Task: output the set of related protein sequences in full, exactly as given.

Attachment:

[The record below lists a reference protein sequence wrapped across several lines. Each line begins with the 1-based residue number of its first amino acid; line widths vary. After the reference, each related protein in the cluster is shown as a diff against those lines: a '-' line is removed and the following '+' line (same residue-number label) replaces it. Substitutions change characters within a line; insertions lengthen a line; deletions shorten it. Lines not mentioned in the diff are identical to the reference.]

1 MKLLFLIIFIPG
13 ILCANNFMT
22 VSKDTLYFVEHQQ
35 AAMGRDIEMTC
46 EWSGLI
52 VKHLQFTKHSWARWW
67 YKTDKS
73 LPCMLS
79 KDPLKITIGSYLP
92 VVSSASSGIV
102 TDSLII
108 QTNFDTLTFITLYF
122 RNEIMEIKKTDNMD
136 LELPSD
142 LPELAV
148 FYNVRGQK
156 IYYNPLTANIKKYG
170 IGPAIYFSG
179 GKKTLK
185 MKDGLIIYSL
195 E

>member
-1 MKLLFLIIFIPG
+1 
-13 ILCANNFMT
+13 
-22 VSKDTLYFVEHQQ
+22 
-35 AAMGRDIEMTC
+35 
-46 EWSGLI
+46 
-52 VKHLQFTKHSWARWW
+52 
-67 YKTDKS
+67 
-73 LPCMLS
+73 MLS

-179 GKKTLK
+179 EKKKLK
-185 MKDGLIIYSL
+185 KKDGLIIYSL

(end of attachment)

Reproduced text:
[The record below lists a reference protein sequence wrapped across several lines. Each line begins with the 1-based residue number of its first amino acid; line widths vary. After the reference, each related protein in the cluster is shown as a diff against those lines: a '-' line is removed and the following '+' line (same residue-number label) replaces it. Substitutions change characters within a line; insertions lengthen a line; deletions shorten it. Lines not mentioned in the diff are identical to the reference.]

1 MKLLFLIIFIPG
13 ILCANNFMT
22 VSKDTLYFVEHQQ
35 AAMGRDIEMTC
46 EWSGLI
52 VKHLQFTKHSWARWW
67 YKTDKS
73 LPCMLS
79 KDPLKITIGSYLP
92 VVSSASSGIV
102 TDSLII
108 QTNFDTLTFITLYF
122 RNEIMEIKKTDNMD
136 LELPSD
142 LPELAV
148 FYNVRGQK
156 IYYNPLTANIKKYG
170 IGPAIYFSG
179 GKKTLK
185 MKDGLIIYSL
195 E

>member
-1 MKLLFLIIFIPG
+1 
-13 ILCANNFMT
+13 
-22 VSKDTLYFVEHQQ
+22 
-35 AAMGRDIEMTC
+35 
-46 EWSGLI
+46 
-52 VKHLQFTKHSWARWW
+52 
-67 YKTDKS
+67 
-73 LPCMLS
+73 MLS

-179 GKKTLK
+179 EKKKLK
-185 MKDGLIIYSL
+185 KKDGLIIYSL